- Laura Govan is on early, talking about dealing with rumors of an affair “with someone famous” and a public breakup… but names no names.
- The phrase, “You can’t help but to respect real,” is said by any number of involved parties.
- Someone says, “Smoke and mirrors,” which would seemingly become the theme of choice for those on the show to describe each other.
- “Real” is said several times in one scene; “Gravy” is only said once.
- Someone says, “Did Malaysia really took off?” — Malaysia is evidently a volatile character on the show, associated with Jannero Pargo, and it’s well-advertised by her and others that she grew up in Compton.
- Suddenly some of the girls seem to be reading from a script, which strikes me as odd for reality television, but again, I’m not paying any attention.
- Then they end up in some restaurant and the estranged wife of Jayson Williams (ex-NBA player who is currently in jail for shooting his limo driver) says to the waiter: “Let me have what you consider to be the best thing here.”
- The thought then enters my mind about how deserving the involved players are/were of these seemingly terrible women whom I don’t know — the characters involved are: Matt Barnes, Gilbert Arenas, Ron Artest, Stephen Jackson, Jannero Pargo, Doug Christie, and all the NBA guys who slept with some other groupie chick on the show whom all the “wives” seem to hate.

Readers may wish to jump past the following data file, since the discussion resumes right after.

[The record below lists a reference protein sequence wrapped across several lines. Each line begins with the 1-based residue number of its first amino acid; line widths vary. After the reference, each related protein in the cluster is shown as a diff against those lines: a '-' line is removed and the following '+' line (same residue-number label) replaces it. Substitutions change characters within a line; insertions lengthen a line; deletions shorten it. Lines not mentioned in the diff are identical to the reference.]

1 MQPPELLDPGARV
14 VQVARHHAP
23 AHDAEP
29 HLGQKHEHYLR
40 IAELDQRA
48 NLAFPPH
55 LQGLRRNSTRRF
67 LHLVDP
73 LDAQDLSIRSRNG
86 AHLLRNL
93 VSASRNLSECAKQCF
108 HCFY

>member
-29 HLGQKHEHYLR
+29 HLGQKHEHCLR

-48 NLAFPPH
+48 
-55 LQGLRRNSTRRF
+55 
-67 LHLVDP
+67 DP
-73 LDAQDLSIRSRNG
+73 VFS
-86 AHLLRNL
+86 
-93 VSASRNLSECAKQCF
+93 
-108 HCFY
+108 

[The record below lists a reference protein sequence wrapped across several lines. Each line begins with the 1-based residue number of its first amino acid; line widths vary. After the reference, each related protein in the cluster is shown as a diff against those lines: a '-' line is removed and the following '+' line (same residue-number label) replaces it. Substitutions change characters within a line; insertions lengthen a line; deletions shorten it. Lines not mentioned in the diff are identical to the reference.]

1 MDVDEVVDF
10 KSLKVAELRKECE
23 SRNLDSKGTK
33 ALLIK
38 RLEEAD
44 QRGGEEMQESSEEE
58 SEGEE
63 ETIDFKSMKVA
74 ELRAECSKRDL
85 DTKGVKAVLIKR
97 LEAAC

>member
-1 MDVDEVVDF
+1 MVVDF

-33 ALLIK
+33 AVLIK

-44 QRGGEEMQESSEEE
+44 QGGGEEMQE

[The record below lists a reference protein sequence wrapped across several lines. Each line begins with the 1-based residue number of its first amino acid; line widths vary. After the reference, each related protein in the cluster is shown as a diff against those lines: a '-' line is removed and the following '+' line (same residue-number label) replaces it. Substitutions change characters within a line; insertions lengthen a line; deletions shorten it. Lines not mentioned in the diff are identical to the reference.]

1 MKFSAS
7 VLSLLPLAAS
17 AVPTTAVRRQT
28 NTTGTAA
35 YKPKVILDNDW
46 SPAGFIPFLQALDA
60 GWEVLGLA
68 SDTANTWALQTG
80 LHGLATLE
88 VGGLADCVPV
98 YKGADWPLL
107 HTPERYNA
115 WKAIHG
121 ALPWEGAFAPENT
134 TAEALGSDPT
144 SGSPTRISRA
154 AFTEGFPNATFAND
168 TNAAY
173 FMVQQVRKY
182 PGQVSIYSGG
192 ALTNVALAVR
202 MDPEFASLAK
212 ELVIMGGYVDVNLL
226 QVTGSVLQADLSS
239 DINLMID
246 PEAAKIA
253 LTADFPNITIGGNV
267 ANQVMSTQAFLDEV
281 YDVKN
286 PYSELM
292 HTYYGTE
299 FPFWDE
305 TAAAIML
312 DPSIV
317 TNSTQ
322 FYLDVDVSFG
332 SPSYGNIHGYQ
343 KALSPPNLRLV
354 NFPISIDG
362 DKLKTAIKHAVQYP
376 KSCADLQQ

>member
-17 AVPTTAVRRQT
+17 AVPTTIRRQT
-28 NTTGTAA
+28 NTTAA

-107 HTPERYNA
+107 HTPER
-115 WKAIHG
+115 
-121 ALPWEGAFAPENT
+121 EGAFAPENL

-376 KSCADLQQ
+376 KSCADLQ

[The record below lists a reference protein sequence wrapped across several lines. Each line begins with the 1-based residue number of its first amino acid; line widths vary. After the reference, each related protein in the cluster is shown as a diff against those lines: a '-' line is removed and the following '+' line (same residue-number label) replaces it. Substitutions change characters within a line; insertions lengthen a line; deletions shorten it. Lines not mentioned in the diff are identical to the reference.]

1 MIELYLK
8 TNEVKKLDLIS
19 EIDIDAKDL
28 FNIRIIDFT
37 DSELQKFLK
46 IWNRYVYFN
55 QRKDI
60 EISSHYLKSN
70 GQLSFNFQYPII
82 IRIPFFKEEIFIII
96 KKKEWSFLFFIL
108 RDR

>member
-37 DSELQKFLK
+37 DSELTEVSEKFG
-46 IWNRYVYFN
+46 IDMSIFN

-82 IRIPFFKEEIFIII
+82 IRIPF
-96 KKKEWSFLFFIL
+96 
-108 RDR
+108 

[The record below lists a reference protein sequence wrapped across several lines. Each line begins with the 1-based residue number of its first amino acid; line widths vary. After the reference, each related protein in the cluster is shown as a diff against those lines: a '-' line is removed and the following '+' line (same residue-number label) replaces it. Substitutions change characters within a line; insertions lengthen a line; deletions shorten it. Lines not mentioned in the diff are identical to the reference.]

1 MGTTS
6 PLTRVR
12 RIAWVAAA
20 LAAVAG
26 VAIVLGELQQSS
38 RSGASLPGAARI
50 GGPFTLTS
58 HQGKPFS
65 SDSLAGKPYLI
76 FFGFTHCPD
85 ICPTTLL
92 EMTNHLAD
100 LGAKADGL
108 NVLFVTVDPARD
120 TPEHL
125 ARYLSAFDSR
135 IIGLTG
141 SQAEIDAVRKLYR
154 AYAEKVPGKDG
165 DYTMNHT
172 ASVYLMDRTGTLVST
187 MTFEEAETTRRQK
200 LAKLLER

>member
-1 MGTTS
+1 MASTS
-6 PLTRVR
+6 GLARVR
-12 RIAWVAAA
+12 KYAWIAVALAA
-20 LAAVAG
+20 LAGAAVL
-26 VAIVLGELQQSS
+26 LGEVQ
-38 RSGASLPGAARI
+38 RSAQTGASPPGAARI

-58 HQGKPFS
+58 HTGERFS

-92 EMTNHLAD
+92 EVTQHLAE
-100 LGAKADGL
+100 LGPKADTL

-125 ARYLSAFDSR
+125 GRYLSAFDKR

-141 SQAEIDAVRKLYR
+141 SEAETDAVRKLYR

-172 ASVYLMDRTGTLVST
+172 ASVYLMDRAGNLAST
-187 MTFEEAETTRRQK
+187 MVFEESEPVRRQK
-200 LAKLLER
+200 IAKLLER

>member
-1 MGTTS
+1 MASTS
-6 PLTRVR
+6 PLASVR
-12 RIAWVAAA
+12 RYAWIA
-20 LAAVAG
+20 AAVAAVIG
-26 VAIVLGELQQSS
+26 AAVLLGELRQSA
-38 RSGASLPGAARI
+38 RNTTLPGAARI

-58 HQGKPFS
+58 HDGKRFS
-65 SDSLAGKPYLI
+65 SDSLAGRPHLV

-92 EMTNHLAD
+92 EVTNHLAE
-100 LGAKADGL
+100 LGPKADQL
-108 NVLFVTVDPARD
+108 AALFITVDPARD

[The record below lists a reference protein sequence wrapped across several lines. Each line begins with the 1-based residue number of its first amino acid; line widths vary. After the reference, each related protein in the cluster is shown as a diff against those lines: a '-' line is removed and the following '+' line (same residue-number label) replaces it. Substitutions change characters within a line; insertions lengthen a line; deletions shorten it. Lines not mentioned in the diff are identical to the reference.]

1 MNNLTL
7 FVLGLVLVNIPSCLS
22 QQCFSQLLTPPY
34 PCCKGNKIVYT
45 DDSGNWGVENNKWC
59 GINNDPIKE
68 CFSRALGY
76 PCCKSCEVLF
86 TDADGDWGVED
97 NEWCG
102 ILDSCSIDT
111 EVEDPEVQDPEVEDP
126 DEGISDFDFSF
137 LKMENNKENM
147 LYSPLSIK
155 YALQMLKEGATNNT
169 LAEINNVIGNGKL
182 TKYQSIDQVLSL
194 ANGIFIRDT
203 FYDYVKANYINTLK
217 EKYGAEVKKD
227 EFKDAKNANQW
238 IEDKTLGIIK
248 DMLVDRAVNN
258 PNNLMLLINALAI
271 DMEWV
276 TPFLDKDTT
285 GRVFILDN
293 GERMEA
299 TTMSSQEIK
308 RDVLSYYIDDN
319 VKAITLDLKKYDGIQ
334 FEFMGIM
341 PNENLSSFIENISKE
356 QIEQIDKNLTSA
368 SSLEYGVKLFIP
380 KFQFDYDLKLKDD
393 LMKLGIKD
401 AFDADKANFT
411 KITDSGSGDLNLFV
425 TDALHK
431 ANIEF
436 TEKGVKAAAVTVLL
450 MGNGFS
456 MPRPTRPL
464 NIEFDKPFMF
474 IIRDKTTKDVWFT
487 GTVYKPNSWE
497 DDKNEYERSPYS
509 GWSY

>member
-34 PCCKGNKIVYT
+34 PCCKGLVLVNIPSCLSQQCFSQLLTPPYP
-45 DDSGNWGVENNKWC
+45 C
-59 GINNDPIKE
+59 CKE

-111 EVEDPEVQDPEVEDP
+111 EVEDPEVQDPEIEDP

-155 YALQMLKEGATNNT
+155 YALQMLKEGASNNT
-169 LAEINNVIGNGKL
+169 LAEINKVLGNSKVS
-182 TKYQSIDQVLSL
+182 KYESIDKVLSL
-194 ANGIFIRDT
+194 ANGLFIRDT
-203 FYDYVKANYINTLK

- It’s revealed that Govan evidently gained 84 pounds resulting from her latest pregnancy with Arenas’ child. DAMN THAT’S A BIG BABY!
- Things happen, people talk, I hear “smoke and mirrors” again.
- The Malaysia character keeps getting into it with Ron Artest’s lady… all I can think of is Mugatu, Will Ferrell’s character from the movie Zoolander, saying “Do as you are trained… AND KILL THE MALAYSIAN PRIME MINISTER!”
- Laura Govan then calls Malaysia a “rat,” evidently because she uses her middle name as her first name. Makes total sense.
- The show kind of ends with more confrontation. Somebody tells Govan, who was pregnant when this episode was filmed, “You’re having a baby, sit down!” — It might have been Malaysia, I don’t know, but then Malaysia punches Govan in the face (or something like that).
- And, done. We are all terrible people living in a terrible world, via Basketball Wives, and to the best of my ability I will try to cope with this.
> As so many media members try to relate “their” story about Javaris Crittenton, I particularly appreciated Scott Carefoot’s piece. Here’s an excerpt:
I’ve long suspected that most people who interview others as a significant portion of their jobs flatter themselves that these interviews allow them a glimpse into the windows of the true spirits of their subjects. More and more, I’ve become convinced that none of us should believe that we can understand what people are capable of, given the situation. In fact, I believe most people don’t really understand themselves well enough to know what they’re capable of doing. Maybe you have yourself convinced that you would never commit murder or adultery or betray your best friend, even if you could get away with it — but maybe you just haven’t been presented with the right motivation.